Appellant's contention that his absence from the conferences at the bench and in chambers deprived him of his right to be present at the trial and to defend, cannot be sustained. The absence of the appellant from the conferences held between court and counsel at the bench and in chambers did not, under the circumstances here, deprive him of any rights given him by the provisions of article I, section 13 of the Constitution ‘to appear and defend, in person and with counsel,’ or his right given him by section 1043 of the Penal Code to be personally present at the trial. In none of the instances of conferences at the bench or in chambers, were any matters presented to the court as to which appellant could have been of any aid to his counsel. Each of them concerned questions of law as to the admissibility of evidence and any knowledge appellant may have had of the facts which his counsel did not have, would have been of no aid to his counsel in the presentation of these questions of law.
In our opinion the rights of an appellant under section 1043 of the Penal Code or under article I of section 13 of the Constitution are not violated unless he is prevented from being present during the presentation of matters before the triers of fact or such other times as his absence would thwart a fair and just hearing.
In considering the appellant's right to be present at a trial under the provision of the Fourteenth Amendment to the Constitution, Mr. Justice Cardozo in Snyder v. Commonwealth of Massachusetts, 291 U.S. 97, 54 S.Ct. 330, 332, 78 L.Ed. 674, 90 A.L.R. 575; said in part: ‘Nowhere in the decisions of this court is there a dictum, and still less a ruling, that the Fourteenth Amendment assures the privilege of presence when presence would be useless, or the benefit but a shadow. * * * So far as the Fourteenth Amendment is concerned, the presence of a defendant is a condition of due process to the extent that a fair and just hearing would be thwarted by his absence, and to that extent only.'7 In United States v. Johnson, 3 Cir., 129 F.2d 954, at page 959, the court said: ‘The test, therefore, the jury, the triers of fact being absent from the courtroom, must be whether or not the appellant was damaged by not being present. * * * The question which was argued was purely one of law. * * * the trial court correctly resolved it. * * * As we have previously indicated, the right of a defendant to be present when the triers of fact are absent is not an absolute right, but one qualified by a condition that nothing occurs when he is not present which could put him in jeopardy. Only thus would his presence bear a relation ‘reasonably substantial, to this opportunity to defend.’'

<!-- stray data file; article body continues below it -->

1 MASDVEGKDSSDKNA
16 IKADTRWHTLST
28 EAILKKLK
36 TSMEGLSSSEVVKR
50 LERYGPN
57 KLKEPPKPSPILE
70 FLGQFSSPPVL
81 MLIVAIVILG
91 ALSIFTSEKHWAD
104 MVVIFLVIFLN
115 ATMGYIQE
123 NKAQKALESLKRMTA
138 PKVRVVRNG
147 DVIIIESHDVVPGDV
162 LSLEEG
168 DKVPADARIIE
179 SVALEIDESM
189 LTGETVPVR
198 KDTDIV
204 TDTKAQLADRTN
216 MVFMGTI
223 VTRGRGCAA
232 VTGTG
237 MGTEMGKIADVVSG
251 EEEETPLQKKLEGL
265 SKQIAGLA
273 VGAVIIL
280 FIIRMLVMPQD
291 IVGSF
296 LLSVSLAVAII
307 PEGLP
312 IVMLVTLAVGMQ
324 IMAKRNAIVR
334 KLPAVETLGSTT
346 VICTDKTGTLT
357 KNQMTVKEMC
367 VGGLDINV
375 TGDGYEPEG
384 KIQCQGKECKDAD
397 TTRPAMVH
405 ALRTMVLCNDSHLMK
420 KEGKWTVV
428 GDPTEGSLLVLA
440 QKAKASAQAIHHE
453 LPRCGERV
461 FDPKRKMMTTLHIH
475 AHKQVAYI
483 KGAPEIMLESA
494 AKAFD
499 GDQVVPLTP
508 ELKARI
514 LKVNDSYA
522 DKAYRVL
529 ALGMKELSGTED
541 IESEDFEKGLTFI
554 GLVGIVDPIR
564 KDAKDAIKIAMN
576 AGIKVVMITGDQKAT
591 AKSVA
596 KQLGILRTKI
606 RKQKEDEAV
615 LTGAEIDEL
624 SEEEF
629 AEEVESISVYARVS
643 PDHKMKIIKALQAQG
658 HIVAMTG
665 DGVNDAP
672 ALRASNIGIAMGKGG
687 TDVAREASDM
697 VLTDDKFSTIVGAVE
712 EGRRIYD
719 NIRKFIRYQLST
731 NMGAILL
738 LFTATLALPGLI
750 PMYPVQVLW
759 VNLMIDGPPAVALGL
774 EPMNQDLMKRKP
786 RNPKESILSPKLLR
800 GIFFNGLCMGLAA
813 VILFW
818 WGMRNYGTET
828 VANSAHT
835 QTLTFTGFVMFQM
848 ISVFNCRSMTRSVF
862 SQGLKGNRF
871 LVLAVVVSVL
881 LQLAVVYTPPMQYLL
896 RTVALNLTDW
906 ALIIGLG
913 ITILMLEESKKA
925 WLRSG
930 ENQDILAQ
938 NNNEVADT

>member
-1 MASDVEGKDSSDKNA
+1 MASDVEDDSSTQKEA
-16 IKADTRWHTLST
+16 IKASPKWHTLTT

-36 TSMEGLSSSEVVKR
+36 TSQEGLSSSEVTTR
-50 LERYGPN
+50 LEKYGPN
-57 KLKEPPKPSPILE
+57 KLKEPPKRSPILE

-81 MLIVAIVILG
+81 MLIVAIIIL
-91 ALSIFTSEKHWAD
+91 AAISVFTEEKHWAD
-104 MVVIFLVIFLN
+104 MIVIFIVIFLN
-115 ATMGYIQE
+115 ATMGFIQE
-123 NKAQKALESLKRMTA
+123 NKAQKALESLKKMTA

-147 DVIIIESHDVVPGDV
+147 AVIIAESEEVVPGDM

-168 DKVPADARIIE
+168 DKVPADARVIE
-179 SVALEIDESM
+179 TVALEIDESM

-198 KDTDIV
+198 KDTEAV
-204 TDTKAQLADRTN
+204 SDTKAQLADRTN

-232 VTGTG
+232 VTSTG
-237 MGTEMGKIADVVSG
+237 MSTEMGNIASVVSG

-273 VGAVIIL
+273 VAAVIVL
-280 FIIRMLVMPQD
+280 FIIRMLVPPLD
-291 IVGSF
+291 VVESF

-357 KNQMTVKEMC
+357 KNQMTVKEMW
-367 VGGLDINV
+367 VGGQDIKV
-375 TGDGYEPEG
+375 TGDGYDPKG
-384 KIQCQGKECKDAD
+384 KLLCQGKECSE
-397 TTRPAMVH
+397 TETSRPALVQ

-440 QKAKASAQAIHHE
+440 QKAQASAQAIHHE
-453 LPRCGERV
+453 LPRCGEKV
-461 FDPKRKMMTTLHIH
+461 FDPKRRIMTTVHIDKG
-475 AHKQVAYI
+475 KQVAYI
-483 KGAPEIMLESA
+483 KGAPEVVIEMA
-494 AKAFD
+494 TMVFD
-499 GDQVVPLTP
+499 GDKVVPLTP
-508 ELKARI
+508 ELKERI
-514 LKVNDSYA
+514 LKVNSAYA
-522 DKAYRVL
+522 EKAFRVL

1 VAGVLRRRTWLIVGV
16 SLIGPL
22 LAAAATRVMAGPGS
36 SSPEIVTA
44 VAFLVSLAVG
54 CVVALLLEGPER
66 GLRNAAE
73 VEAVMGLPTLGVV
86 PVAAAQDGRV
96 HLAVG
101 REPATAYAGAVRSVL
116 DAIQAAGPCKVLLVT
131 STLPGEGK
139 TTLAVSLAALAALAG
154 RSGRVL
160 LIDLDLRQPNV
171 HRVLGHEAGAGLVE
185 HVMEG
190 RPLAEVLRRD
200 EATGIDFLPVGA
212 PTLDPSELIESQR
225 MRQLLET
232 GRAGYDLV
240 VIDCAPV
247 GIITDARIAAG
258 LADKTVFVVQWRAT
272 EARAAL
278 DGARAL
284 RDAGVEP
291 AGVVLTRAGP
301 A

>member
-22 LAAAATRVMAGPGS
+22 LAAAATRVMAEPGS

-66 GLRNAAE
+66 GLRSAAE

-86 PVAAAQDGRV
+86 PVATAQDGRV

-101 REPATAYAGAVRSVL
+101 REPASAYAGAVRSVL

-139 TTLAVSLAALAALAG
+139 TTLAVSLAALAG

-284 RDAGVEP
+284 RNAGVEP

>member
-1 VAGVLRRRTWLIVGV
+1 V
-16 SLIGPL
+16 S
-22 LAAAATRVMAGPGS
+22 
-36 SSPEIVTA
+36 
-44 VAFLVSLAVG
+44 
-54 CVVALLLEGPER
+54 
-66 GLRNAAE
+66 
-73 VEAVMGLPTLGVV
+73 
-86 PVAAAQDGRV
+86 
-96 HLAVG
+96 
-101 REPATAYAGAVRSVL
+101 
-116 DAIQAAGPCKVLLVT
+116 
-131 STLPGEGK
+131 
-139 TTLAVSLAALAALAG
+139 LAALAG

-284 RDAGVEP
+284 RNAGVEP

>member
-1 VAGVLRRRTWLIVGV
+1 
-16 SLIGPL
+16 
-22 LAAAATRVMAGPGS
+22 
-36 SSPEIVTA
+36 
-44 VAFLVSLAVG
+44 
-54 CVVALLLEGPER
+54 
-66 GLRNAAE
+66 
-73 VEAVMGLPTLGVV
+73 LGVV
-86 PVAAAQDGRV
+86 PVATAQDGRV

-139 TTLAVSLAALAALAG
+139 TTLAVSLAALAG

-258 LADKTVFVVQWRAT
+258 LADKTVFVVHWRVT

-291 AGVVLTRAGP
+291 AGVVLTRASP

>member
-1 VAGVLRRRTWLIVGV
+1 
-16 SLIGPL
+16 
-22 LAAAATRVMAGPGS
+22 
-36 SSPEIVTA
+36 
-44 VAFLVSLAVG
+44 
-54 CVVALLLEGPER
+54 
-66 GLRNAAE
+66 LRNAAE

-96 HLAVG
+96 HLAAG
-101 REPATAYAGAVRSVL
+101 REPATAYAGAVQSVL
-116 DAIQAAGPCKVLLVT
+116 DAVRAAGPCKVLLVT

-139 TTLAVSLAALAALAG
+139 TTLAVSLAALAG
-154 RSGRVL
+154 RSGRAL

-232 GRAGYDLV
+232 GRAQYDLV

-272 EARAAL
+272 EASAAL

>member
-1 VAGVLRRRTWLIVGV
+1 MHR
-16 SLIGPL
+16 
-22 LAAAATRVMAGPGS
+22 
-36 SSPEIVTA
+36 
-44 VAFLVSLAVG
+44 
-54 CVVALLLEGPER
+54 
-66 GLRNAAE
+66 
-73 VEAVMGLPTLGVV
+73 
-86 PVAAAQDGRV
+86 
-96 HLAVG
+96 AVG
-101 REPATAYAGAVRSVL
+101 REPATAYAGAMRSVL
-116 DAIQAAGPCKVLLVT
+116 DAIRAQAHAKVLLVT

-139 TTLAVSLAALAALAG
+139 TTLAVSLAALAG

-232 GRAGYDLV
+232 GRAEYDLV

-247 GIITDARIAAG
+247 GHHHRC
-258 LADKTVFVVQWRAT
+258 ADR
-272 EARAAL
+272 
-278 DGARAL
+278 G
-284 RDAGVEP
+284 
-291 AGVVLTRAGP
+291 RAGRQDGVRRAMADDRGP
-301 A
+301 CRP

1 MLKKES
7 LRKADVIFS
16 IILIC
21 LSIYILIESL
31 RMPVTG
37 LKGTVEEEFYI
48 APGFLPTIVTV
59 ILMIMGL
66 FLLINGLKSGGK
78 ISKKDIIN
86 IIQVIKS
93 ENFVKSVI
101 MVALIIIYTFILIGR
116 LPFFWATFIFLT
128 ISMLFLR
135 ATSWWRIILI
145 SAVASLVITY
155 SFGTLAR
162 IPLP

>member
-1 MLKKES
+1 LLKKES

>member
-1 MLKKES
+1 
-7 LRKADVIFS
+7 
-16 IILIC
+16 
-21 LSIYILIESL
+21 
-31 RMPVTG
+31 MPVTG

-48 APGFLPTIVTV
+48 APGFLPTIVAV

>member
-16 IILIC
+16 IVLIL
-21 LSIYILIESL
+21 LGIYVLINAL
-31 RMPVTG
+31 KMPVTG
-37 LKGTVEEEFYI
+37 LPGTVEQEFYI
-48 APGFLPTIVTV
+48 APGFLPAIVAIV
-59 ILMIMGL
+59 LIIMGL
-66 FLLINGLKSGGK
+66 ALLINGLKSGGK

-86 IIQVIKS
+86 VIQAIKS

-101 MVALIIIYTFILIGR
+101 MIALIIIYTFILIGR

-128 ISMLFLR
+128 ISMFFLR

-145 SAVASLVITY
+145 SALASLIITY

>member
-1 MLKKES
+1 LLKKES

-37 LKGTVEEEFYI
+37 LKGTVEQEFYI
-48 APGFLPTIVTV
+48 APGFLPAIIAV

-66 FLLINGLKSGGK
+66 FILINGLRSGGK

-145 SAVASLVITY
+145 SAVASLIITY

There is no reason why any different interpretation should be placed upon the statutes or provisions of our Constitution above mentioned than is placed by the Supreme Court of the United States upon the Fourteenth Amendment.
Appellant has failed to point out any occurrences had out of his presence which in any way affected him adversely and our own study of the record convinces us that his rights were not substantially As a matter of fact the appellant was not excluded from conferences held at the bench or in chambers. No order was made excluding him. He was, at the time of the trial, on bail and not under restraint and was free to, of his own volition, attend any of such conferences. He made no attempt so to do. His absence was of his own volition and not by reason of any action of the court and by failing to personally assert, or to assert through his counsel, his desire to be present, he waived his right to be present. People v. Tugwell, 32 Cal.App. 520, 525, 526, 163 P. 508; People v. Searle, 33 Cal.App. 228, at page 232, 164 P. 819, at page 821; People v. White, 20 Cal.App. 156, 128 P. 417; People v. Rogers, 150 Cal.App.2d 403, at pages 413, 415, 309 P.2d 949, at pages 955, 957; Snyder v. Commonwealth of Massachusetts, 291 U.S. 97, at pages 106, 107, 54 S.Ct. 330, at pages 332, 333, 78 L.Ed. 674, at page 678, 90 A.L.R. 575; Deschenes v. United States, 10 Cir., 224 F.2d 688.
Appellant asserts that the trial court erred in denying his motions to strike the testimony of the witness Borders, wherein that witness testified as to the statements made on the 14th day of February 1956, in the office of the chief of police, by Weiss in the presence of the appellant and wherein he related that appellant had, at the end of the interrogation of Weiss by Borders, stated in answer to the witness Border's question as to whether the statements of Weiss were true: ‘Yes, it was a stupid thing.’